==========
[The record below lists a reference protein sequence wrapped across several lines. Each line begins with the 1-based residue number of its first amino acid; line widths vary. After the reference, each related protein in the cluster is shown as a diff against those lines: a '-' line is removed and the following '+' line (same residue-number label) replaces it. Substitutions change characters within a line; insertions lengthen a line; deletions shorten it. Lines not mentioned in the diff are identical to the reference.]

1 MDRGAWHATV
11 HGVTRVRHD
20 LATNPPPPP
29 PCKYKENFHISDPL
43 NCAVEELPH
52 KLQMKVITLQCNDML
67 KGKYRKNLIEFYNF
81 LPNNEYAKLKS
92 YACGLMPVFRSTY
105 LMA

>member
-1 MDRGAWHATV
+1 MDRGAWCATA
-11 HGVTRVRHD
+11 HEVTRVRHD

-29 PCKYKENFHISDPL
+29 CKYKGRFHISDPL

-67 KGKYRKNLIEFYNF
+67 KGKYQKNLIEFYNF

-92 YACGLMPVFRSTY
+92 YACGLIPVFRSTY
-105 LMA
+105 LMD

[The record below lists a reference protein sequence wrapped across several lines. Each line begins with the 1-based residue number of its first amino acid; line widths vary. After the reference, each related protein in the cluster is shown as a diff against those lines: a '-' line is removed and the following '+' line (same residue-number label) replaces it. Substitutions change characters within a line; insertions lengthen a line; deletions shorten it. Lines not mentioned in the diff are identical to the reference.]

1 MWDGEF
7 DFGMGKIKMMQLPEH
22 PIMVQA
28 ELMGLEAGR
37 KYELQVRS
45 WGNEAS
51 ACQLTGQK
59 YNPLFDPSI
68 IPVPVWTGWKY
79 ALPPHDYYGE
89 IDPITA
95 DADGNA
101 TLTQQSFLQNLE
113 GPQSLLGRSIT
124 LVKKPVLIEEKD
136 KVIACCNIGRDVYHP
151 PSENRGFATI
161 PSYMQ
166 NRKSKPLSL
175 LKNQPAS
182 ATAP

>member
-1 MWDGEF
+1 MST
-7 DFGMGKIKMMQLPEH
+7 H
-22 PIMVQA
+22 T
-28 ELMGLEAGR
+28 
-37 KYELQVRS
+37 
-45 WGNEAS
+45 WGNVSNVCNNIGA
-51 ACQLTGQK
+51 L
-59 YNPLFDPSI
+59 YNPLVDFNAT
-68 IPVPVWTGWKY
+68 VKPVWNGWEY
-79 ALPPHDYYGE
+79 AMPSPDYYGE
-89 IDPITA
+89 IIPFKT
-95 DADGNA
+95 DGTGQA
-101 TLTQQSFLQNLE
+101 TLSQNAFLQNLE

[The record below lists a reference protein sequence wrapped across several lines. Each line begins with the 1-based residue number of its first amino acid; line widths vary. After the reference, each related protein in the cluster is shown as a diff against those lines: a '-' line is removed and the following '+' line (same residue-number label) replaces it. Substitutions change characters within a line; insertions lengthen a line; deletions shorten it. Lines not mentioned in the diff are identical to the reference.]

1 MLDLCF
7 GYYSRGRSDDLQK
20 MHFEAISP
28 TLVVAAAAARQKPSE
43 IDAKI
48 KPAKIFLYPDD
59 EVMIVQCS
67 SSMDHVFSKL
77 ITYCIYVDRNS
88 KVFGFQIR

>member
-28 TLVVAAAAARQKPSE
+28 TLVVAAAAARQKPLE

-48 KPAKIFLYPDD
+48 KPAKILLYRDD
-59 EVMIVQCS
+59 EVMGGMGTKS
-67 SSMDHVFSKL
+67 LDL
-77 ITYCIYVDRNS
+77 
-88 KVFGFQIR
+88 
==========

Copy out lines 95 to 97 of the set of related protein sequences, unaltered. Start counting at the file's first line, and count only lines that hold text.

+77 
-88 KVFGFQIR
+88 